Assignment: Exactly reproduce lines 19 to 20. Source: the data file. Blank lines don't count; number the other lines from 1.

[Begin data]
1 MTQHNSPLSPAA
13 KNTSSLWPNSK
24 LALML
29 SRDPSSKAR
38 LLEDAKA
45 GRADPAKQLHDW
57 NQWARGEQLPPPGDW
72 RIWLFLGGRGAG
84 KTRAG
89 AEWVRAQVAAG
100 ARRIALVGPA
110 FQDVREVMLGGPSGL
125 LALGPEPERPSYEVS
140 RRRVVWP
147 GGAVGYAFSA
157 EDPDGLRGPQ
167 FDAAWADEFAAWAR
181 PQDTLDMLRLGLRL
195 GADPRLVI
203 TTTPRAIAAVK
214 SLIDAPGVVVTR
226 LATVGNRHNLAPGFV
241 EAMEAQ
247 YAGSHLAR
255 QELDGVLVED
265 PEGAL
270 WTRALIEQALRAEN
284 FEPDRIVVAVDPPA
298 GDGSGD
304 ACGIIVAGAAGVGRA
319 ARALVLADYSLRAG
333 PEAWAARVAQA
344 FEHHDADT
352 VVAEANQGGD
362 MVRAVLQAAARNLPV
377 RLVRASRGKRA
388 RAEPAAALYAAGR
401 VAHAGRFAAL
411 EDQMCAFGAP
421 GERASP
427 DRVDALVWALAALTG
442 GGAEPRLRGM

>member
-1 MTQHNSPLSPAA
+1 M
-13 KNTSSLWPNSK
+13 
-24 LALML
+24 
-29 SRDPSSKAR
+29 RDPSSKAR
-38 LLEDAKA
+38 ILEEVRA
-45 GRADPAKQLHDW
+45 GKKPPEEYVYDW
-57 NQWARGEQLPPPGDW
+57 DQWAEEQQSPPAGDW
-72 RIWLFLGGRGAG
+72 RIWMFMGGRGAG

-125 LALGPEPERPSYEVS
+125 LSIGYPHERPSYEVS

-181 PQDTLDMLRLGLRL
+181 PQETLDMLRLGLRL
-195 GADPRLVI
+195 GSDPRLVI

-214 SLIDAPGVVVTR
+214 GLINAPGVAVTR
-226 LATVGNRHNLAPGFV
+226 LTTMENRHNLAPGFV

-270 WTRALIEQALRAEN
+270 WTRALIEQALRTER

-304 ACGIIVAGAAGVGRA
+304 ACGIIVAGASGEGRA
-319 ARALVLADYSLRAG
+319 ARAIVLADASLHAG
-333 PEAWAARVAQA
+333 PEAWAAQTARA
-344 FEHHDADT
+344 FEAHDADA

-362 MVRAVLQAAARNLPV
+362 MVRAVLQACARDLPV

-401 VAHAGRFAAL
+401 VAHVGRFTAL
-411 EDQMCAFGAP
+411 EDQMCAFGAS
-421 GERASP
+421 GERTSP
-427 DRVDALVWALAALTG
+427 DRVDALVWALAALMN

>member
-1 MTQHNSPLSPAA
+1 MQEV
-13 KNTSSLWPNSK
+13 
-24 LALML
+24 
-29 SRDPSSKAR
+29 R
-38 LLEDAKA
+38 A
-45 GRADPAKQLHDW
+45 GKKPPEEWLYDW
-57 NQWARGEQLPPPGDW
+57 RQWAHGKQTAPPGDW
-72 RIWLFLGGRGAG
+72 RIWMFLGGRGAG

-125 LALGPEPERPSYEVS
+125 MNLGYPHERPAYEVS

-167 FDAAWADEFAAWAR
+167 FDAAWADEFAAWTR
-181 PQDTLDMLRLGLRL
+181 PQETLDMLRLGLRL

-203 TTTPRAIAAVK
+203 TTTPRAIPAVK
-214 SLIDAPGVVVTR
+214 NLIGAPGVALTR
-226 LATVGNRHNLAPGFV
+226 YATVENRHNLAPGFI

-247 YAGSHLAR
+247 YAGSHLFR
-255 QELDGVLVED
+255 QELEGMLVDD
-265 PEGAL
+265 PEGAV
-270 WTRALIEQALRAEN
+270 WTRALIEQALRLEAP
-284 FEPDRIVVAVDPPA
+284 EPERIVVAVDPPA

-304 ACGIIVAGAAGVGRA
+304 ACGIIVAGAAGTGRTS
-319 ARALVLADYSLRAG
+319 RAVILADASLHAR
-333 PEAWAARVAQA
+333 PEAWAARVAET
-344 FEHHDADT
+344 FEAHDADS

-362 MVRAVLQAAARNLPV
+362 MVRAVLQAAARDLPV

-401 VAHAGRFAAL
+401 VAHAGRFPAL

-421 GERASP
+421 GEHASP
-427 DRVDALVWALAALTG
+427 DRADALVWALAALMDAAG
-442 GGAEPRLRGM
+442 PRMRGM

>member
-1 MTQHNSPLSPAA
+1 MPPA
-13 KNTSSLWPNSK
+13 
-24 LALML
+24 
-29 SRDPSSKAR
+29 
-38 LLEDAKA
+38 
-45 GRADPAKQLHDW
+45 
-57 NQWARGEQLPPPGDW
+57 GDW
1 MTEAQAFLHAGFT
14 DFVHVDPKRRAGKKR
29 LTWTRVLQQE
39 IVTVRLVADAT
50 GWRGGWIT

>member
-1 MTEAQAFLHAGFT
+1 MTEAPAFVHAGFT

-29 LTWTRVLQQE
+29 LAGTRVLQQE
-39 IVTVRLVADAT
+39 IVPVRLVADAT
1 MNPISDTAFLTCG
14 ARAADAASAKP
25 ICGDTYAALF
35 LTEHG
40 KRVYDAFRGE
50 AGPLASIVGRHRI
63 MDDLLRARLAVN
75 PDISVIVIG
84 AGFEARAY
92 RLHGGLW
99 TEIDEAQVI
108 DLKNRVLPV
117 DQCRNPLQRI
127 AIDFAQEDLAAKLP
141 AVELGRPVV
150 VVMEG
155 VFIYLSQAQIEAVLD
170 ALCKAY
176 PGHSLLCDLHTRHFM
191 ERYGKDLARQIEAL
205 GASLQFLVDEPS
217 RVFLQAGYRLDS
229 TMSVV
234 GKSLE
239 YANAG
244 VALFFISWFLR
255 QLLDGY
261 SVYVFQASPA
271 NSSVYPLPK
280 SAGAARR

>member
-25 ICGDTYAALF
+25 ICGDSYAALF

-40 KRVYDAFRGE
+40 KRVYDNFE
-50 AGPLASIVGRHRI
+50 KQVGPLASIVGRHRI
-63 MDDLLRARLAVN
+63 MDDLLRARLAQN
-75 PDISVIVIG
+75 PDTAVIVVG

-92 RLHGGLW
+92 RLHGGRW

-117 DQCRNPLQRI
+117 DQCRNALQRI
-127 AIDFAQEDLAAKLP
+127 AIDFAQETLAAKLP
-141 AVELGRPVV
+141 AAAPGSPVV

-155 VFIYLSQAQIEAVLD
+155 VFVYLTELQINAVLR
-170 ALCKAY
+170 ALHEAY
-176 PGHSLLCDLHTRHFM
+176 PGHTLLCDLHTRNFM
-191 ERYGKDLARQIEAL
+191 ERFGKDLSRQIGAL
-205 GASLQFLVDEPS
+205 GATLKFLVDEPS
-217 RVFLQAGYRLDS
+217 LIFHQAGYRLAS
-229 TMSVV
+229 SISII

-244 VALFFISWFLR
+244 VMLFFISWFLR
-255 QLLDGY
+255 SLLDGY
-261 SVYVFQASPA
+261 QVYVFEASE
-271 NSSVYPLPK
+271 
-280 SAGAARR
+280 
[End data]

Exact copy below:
195 GADPRLVI
203 TTTPRAIAAVK